Oh how I love your comments. It’s clear you are well acquainted with dragons 🙂

      Liked by 1 person

      1. 😀 Me know dragons. Yes. 😀

        Liked by 1 person

        1. msjadeli says:

          She says as her tail curls in delight 😉

          Liked by 1 person

  9. shadows are fun 🙂
    (and also random shapes on floor tiles, for that matter)
    anyway, you had me at “dragon”, Lisa!


    David

    Liked by 2 people

    1. msjadeli says:

      Thanks for your comment, David. At my old house, the paneling had a menagerie of critters in it.

      Liked by 1 person

  10. Ron. says:

    I thought I’d spotted a dragon the other day out on the treeline, but it vanished before I could focus it in. Now that I’ve met your soap dish and read your outstanding poem, I’m sure I’ll be seeing it again soon & repeatedly. Thanks, Lisa.

    Liked by 1 person

  11. rothpoetry says:

    The Chinese have been curious about dragons for thousands of years it seems. Your poem morphing a soap dish into a dragon is most interesting. Perhaps that bar of soap is really the dragon sleeping in the soggy deep! :>)

    Liked by 2 people

    1. msjadeli says:

      🙂 you just never know…

      Liked by 1 person

  12. This was wonderful Lisa. Sometimes I stare at lizards and geckos imagining them to become enormous and blow fire 😳😦

    Liked by 2 people

    1. msjadeli says:

      🙂 If you see them smoking, run!

      Liked by 1 person

  13. Beverly Crawford says:

    I always fantasized meeting with the Pen Draig, leader of them all!

    Liked by 2 people

    1. msjadeli says:

      Very cool, Beverly. I hope one day you do.

      Like

  14. Dragons spark our imagination and your soap dish is absolutely enchanting with its magical shadow! 😍

    Liked by 2 people

    1. msjadeli says:

      Thank you much, Tricia and happy you find it enchanting 🙂

      Liked by 1 person

  15. Maggie C says:

    Inspiration in a soap dish. Lovely.

    Liked by 2 people

    1. msjadeli says:

      🙂 Thank you, Maggie.

      Liked by 1 person

  16. kaykuala h says:

    Love your assertion of a transformation that may come with a surprise. The suspense of discovery whets the curiosity, Jade!

    Hank

    Liked by 2 people

    1. msjadeli says:

      Hank, thank you for your lovely comment and happy you connected with it.

      Like

  17. Shawna says:

    “Proof that subterranean vole-bait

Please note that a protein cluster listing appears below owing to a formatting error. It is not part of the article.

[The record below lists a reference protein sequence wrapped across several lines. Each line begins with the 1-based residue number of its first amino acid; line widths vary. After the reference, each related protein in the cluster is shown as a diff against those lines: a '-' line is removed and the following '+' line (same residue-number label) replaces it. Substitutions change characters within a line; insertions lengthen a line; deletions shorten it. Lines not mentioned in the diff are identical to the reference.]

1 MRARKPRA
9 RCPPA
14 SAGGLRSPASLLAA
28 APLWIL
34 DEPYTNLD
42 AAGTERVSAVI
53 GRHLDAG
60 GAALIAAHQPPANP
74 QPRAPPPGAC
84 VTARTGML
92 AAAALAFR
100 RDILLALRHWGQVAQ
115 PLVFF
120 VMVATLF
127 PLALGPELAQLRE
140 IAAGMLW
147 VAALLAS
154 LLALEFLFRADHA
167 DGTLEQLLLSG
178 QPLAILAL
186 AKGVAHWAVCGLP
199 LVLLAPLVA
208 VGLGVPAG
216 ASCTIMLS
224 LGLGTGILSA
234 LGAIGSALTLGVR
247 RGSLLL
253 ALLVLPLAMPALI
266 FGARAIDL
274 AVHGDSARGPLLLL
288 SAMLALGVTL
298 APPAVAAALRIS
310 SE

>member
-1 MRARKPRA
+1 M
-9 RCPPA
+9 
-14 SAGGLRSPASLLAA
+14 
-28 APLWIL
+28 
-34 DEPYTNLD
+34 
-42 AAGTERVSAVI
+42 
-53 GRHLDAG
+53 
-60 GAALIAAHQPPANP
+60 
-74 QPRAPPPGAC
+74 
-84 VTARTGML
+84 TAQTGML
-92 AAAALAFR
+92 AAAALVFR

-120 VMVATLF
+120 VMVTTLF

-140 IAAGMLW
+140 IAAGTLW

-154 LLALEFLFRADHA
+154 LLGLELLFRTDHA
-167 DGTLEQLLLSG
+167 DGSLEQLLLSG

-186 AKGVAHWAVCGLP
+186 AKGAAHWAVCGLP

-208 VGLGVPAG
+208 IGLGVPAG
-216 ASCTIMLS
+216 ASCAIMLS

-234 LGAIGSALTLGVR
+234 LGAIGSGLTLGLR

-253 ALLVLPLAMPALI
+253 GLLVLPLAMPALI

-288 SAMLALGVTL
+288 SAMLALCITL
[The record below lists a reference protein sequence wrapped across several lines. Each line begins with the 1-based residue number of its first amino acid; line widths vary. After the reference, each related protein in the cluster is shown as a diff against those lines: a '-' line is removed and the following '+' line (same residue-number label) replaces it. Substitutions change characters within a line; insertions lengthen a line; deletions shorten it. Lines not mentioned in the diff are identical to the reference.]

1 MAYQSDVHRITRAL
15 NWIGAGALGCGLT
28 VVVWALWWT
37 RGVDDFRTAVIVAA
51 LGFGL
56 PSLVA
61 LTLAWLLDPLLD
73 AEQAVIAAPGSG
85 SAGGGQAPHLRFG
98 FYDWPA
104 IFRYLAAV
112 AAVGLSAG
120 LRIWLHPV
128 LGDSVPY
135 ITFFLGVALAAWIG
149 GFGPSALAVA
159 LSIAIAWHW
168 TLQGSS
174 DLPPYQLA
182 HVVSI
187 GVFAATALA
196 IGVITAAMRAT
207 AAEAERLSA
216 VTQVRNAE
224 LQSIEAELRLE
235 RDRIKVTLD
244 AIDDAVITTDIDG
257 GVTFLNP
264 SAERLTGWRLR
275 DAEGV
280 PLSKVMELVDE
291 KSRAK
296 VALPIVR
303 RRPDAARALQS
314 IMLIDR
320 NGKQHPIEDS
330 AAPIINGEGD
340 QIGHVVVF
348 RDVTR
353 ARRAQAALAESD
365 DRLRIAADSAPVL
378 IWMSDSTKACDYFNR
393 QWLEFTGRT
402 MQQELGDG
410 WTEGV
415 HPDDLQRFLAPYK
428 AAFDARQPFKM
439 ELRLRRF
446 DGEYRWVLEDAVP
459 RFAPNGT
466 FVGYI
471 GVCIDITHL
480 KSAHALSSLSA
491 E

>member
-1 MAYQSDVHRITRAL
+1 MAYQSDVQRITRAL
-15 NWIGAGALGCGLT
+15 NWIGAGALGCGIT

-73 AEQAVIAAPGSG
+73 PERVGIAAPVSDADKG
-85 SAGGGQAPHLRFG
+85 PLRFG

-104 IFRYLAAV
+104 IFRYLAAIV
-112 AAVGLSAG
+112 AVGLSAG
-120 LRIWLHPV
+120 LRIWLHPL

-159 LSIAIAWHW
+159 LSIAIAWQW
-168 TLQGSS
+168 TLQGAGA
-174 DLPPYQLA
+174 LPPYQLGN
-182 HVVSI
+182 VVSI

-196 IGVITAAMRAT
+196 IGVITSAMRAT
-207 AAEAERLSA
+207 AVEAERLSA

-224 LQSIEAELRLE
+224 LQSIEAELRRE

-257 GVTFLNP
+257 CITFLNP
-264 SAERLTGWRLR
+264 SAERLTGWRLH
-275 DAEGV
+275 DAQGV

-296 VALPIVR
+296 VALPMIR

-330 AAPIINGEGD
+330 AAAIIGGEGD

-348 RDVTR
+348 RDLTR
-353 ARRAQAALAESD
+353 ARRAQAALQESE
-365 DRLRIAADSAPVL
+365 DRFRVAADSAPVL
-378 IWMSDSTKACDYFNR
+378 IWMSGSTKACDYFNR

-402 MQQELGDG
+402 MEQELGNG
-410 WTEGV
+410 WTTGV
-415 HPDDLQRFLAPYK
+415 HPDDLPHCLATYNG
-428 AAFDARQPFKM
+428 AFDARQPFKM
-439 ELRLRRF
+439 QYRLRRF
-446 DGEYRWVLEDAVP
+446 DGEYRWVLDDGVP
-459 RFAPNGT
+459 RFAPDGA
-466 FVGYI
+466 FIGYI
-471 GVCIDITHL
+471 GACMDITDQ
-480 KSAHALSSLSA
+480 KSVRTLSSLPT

may transform to soar at-will?
    Is it their new capriciousness to
    choose ‘scorched earth’ that attracts?”

    This is very cool.

    Liked by 2 people

    1. msjadeli says:

      Shawna, thank you 🙂

      Like

  18. It does look like a dragon indeed. That’s interesting. Very good observation skills, Li

    Liked by 2 people

    1. msjadeli says:

      Thanks much, Shweta 🙂

      Liked by 1 person

  19. I love your eye, and how you’ve managed to create such a bold work from a dainty shadow.

    Liked by 2 people

    1. msjadeli says:

      Darius, thank you!

      Liked by 1 person

  20. K.Hartless says:

    Fire dragons, Ice dragons, scaly tales and webby wings. Curiosity and awe-a good mix.

    Liked by 2 people

  21. memadtwo says:

    Shadows take on their own life. Who’s to say they are not dragons? (K)

    Liked by 2 people

    1. msjadeli says:

      I like the way you think. Exactly.

      Liked by 1 person

  22. pvcann says:

    The curiosity of the poet becomes the readers curiosity, beautifully done.

    Liked by 1 person

    1. msjadeli says:

      ❤ Thank you!

      Liked by 1 person

      1. pvcann says:

        Very welcome Lisa

        Liked by 1 person

  23. you ask and it shall reveal itself to you! this is curiously lovely, Ms. Lisa!

    Liked by 1 person

    1. msjadeli says:

      Thank you very much, Rosemarie, glad you enjoyed the poem 🙂

      Liked by 1 person

  24. Helen Dehner says:

    Wow Lisa …. this has to be the most creative, phantasmagorical quadrilles ever.

    Liked by 1 person

    1. msjadeli says:

      🙂 glad you liked it, Helen, thanks!

      Like